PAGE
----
Jeffrey T. Leek & Leah R. Jager tackle another much discussed topic in their article “Is Most Published Research Really False?” This has been a concern in many fields for the past several years, and because a lot of the discussion has involved some high-level statistics, I was very glad to find more information from this perspective. The introduction is especially good at laying out some of the possible concerns:

But this system was invented before modern computing, data generation, scientific software, email, the Internet, and social media. Each of these inventions has placed strain on the scientific publication infrastructure. These modern developments have happened during the careers of practicing scientists. Many laboratory leaders received their training before the explosion of cheap data generation, before the widespread use of statistics and computing, and before there was modern data analytic infrastructure. At the same time, there has been increasing pressure from review panels, hiring committees, and funding agencies to publish positive and surprising results in the scientific literature. These trends have left scientists with a nagging suspicion that some fraction of published results are at minimum exaggerated and at worst outright false.

Statistics articles ripped from the headlines? We have one! For example, Dwork et al.’s article “Exposed! A Survey of Attacks on Private Data” offers an introduction to an interesting facet of the privacy discussion: How do we use information publicly while protecting a sensitive dataset:

We focus on the simple scenario in which there is a dataset x containing sensitive information, and the goal is to release statistics about the dataset to the public. These statistics may be fixed in advance or may be chosen by the analyst, who queries the dataset. Speaking intuitively (because we have not yet defined privacy), the goal in privacy-preserving data analysis is to protect the privacy of the individual records in the dataset, even if the analyst maliciously chooses queries according to an attack strategy designed to compromise privacy.

Suzanne K. Moses is Annual Reviews’ Senior Electronic Content Coordinator. For 15+ years, she has played a central role in the publication of Annual Reviews’ online articles. Not a single page is posted online without first being proofed and quality checked by Suzanne.

Annual Review of Cancer Biology – now available online

We are delighted to announce the launch of the Annual Review of Cancer Biology, the 47th in our collection of highly cited review journals. It seems appropriate to focus on Cancer Research, a field that is deeply linked to the investigation of central themes in the life sciences, during our 85th year of service to the research community. It is also a natural fit for the interdisciplinary coverage of our portfolio of existing journals.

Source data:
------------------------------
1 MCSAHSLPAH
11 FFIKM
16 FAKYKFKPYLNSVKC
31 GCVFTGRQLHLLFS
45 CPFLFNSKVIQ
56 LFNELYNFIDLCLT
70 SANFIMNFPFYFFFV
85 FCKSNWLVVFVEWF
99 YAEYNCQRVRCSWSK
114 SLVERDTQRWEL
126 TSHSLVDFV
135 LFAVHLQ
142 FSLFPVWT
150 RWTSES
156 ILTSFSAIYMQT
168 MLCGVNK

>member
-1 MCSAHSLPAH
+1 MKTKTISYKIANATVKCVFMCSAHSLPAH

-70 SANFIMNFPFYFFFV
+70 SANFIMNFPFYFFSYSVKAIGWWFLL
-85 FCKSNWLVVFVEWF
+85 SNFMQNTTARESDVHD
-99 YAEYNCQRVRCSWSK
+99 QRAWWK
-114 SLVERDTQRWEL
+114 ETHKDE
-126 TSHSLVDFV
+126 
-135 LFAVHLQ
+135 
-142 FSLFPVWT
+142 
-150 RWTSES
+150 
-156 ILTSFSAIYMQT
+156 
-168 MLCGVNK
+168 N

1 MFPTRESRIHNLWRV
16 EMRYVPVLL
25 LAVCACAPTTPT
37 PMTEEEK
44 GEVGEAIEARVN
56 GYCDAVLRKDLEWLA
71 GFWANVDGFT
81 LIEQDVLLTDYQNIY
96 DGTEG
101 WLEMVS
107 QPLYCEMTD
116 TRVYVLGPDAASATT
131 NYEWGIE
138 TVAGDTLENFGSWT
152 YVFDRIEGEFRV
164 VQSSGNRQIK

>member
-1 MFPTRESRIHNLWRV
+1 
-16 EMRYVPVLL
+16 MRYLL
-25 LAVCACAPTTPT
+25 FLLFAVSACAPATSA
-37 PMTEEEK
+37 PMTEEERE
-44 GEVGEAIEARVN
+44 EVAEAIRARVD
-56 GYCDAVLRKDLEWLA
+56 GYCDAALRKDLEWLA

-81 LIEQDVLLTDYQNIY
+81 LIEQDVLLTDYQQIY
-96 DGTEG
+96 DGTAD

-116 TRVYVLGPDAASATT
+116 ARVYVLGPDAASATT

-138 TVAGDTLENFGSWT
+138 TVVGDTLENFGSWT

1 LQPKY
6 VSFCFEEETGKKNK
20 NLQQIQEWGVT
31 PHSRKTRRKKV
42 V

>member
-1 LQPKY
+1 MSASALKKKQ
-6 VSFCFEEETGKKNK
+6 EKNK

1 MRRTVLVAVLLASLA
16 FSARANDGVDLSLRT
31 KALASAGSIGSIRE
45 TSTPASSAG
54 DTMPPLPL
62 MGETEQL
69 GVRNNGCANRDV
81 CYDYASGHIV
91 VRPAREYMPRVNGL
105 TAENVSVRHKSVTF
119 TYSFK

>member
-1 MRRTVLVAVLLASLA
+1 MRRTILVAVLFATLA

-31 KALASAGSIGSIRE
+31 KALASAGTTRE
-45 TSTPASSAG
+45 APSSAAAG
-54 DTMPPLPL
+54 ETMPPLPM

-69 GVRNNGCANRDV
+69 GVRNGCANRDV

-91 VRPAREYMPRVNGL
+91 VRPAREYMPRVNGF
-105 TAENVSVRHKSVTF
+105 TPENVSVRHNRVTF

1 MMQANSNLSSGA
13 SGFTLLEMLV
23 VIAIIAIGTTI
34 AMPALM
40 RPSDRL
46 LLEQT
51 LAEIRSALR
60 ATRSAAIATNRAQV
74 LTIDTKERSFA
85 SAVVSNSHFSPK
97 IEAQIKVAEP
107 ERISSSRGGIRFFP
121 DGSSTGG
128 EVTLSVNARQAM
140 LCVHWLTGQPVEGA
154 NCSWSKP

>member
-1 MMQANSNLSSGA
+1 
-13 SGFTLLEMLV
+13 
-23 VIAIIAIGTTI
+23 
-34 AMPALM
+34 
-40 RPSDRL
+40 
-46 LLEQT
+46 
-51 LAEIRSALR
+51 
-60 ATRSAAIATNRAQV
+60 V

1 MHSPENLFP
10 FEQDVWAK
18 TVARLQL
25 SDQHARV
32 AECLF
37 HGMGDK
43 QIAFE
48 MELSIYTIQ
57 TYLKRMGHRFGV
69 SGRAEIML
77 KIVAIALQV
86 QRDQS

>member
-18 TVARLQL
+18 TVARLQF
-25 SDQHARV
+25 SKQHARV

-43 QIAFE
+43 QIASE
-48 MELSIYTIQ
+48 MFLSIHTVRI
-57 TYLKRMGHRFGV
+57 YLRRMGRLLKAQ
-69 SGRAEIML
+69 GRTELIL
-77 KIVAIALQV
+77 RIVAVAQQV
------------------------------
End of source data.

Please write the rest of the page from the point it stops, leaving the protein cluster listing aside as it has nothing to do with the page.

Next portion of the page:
Co-Editors Dr. Tyler Jacks (Director of the Koch Institute for Integrative Cancer Research at MIT) and Dr. Charles L. Sawyers (Chair of the Human Oncology and Pathogenesis Program at Memorial Sloan Kettering) said:

“Cancer Biology covers a wide range of disciplines that are converging to provide a deep understanding of the cancer cell and the various biological and physiological processes that contribute to tumor initiation and progression. These advances—coupled with the application of an increasing array of powerful technologies—have paved the way for the development of numerous new medicines that are greatly benefiting cancer patients.”

Annual Review of Cancer Biology cover icon

Their introduction to the first volume summarizes the goals of this new publication. The first volume of the Annual Review of Cancer Biology contains more than twenty reviews that address the basic mechanisms of cancer development and the translation to therapeutic strategies today and in the future. The journal scope includes three broad themes to cover a broad spectrum of the rapidly moving cancer biology field: Cancer Cell Biology, Tumorigenesis and Cancer Progression, and Translational Cancer Science.

The first volume also contains a review by Dr. Harold Varmus (Weill Cornell Medical College) entitled How Tumor Virology Evolved into Cancer Biology and Transformed Oncology (published Open Access). Dr. Sawyers expanded, “Cancer research has become deeply linked to investigation of the central themes in the life sciences. Dr. Varmus’s work has been important to the evolution of our interdisciplinary science.”

Tyler Jacks, MIT.

Dr. Jacks is also involved in the Cancer Moonshot, where he serves as the Scientific Panel Co-Chair. Former US Vice-President Joe Biden updated attendees of SXSW on March 12th with progress of the Moonshot. To learn more about Dr. Jacks’ dedication to cancer research, check out his presentation at TEDxCambridge: Tyler Jacks (Life lessons from 34 years of fighting cancer.)